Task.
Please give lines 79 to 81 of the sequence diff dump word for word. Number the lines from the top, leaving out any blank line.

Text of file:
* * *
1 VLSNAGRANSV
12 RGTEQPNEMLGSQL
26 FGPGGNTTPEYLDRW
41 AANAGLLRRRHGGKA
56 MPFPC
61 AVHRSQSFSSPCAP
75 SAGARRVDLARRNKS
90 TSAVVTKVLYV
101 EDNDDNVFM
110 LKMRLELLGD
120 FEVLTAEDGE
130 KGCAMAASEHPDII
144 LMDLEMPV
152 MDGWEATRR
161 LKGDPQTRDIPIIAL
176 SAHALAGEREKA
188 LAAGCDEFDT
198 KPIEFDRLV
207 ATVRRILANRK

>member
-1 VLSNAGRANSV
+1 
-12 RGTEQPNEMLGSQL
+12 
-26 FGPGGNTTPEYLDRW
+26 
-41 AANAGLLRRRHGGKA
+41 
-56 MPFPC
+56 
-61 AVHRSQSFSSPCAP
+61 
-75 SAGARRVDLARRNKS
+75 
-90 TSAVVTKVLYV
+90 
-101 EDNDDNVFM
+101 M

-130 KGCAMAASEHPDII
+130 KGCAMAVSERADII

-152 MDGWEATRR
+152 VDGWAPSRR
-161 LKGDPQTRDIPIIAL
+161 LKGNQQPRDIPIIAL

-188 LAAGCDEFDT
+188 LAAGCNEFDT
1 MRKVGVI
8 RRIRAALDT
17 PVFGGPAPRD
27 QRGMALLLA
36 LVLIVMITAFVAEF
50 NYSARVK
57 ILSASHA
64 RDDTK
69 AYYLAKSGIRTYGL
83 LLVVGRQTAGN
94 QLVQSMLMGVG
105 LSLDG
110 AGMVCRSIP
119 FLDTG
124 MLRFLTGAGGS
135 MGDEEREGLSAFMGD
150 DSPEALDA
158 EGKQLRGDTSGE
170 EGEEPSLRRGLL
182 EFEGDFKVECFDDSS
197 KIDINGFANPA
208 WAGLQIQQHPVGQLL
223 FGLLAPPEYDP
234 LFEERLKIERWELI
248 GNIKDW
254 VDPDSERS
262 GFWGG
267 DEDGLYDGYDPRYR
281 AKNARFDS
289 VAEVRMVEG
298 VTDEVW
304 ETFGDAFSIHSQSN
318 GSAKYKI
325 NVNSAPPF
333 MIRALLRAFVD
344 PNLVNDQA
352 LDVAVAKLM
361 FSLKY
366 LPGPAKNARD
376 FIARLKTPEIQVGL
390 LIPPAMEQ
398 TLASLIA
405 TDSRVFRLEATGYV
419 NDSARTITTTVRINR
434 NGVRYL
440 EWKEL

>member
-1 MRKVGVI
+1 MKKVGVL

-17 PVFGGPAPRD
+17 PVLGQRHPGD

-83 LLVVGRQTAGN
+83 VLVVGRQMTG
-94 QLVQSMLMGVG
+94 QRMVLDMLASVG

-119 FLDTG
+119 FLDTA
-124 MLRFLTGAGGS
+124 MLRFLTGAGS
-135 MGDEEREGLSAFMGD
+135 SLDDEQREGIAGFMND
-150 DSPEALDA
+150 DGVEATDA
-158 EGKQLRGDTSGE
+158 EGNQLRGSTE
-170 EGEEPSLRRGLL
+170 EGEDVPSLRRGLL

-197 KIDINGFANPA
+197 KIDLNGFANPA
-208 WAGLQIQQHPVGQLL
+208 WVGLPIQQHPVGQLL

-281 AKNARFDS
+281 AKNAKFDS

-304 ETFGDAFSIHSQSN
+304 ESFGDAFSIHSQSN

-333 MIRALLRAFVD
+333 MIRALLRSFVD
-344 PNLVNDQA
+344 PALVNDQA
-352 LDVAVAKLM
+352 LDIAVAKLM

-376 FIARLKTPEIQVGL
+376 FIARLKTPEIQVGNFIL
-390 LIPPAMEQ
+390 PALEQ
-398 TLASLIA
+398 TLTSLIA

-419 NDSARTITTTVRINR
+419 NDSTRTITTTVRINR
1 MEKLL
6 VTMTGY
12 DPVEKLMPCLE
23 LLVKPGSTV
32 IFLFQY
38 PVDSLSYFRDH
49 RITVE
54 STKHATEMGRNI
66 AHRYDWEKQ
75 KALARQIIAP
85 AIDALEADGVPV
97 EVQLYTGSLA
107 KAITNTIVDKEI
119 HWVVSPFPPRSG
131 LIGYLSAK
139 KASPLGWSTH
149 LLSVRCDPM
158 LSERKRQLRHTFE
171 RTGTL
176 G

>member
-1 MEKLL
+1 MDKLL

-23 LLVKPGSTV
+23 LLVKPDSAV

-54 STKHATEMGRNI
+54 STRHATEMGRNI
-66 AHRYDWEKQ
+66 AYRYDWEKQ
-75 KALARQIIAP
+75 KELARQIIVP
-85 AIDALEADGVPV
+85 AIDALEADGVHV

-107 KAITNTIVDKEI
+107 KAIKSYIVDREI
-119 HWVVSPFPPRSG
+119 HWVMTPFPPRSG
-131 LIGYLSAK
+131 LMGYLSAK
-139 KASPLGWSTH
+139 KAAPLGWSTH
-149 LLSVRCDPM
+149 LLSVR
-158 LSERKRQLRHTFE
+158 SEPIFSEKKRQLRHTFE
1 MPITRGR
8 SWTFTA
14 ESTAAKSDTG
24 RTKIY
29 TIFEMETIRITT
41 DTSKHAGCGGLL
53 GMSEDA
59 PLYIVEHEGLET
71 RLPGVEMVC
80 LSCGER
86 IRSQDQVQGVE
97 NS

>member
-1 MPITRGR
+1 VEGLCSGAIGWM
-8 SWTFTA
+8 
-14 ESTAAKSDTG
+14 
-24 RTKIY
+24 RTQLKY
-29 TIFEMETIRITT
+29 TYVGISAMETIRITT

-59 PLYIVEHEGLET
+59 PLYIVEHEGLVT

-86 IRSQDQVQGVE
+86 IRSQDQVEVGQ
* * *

318 GSAKYKI
325 NVNSAPPF
333 MIRALLRAFVD